September 4, 2019 Liv Sin – Burning Sermons (Album Review)
Hailing from Sweden, Liv Jagrell has a leading voice in the Rock/Metal world for fifteen years now. Originally the leading lady of Sister Sin, following the band’s split in 2015, she would rise again with her new band Liv Sin. Making a strong debut in 2017 with the album Follow Me, on Friday, September 6th, Liv Sin return with the new album Burning Sermons through Despotz Records.
Together with Guitarists Patrick Ankermark and Chris Bertzell, Bassist Tomie Winther, and Drummer Per Bjevoluk, Burning Sermons more than overcomes the dreaded sophomore slump many bands fall victim to. In fact, it is an intense, blazing album of ten tracks and non-stop spirit. This is proven from the start with “Blood Moon Fever” which bursts through the veil with an uplifting, full sound as it welcomes the listener into the world of Burning Sermons. The rhythmic sections of guitar are far darker with an industrial-sounding synth to accompany, in comparison the melodic aspects of the track is brighter and uplifting. Jagrell’s gravelly vocals cut through the entire track with spontaneity and an unstoppable fury.
Moving forward, a whimsical symphony opens “Hope Begins To Fade” which features the imposing vocals of Soilwork’s Björn “Speed” Strid in a wicked triumph beside Jagrell. The resplendent track can easily be surmised by its soothsaying lyrics of, “there’s nowhere to run and nowhere to hide.” This is while “War Antidote” hits aggressively with fast-paced guitar work and bellowing vocals that work towards an undeniably firey song. Then guitars shriek and interlace into a magnificent symposium throughout “At The Gates Of The Abyss”while utilizing an enlivening acoustic reprieve that allows just a moment of rest before it ascends into a hammering return.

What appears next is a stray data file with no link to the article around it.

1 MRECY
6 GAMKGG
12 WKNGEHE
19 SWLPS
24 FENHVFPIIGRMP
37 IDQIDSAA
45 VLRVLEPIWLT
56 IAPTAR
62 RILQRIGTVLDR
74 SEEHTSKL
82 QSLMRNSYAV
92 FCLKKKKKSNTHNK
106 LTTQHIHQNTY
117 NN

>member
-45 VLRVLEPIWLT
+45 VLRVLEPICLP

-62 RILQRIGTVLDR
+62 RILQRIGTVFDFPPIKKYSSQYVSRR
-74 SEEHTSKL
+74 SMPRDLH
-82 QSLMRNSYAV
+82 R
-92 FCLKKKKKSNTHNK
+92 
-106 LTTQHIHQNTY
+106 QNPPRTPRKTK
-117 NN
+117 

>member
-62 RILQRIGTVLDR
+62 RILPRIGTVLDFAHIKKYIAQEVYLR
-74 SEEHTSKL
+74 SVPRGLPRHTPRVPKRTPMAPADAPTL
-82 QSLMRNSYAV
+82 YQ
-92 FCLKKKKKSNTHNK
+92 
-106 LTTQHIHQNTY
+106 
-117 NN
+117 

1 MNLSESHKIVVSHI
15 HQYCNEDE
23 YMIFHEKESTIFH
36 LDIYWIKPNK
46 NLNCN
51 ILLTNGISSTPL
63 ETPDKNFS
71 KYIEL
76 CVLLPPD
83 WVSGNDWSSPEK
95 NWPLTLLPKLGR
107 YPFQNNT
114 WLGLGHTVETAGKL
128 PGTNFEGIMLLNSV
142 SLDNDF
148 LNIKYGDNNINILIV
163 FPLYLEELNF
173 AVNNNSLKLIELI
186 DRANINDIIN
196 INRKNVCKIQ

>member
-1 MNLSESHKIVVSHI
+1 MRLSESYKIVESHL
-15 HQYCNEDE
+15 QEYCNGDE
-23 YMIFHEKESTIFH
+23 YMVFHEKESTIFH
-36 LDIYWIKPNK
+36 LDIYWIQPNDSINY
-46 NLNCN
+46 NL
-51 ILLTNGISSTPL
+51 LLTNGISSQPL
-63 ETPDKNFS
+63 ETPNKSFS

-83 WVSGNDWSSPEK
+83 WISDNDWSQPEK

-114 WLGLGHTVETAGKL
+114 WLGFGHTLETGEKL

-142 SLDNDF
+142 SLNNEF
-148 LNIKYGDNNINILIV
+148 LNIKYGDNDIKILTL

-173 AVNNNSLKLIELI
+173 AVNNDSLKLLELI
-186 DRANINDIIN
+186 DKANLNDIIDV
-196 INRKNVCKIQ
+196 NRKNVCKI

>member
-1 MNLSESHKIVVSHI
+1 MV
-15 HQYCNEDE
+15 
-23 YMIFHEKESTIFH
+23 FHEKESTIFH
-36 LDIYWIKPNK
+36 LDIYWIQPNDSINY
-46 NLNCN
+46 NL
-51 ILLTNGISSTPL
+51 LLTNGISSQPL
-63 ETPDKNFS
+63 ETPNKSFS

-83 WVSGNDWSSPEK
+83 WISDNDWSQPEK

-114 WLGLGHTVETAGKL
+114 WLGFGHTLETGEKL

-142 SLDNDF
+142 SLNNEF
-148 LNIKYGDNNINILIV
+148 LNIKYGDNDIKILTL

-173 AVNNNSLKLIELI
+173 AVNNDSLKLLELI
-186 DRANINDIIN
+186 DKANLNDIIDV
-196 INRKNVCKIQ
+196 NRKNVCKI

Beginning with a more mild, crackling guitar before crisp drums roll in, “Slave To The Machine” plays with abrupt pauses and a slightly lighter vocal performance from Jagrell. That said, she loses none of her edge with lines like “don’t think you’re in control, cause they own your life, they own your soul.“ On the end of the spectrum of sound, “The Sinner” plays with darker, more macabre synth patterns; something that is heavily in line with the overall theme of the more caliginous within. This is as the album closes with “Dead Winter Intermezzo” which begins in a grittier place than its title might suggest with guitars that are unyielding and bombastic drums coupled with a leniently symphonic chorus chorus.
While most of the tracks on Burning Sermons follow a similar structure they are undoubtedly a fiery taste of Rock-n-Roll. Liv Sin comprehends the mechanisms of its sound with impeccable execution that can overpower the vivid and imaginative introductions and synthwork in each song. For example, “Death Gives Life Meaning” strays most from the path in its introduction and is gifted with reasonable breathing room to show it off, however, most of its counterparts are far briefer in their experimental moments and prefer to jump straight in.
It could be argued that Burning Sermons is a strong left turn from previous work from Liv Sin, but that is alright and why Cryptic Rock gives the new album 4 out of 5 stars.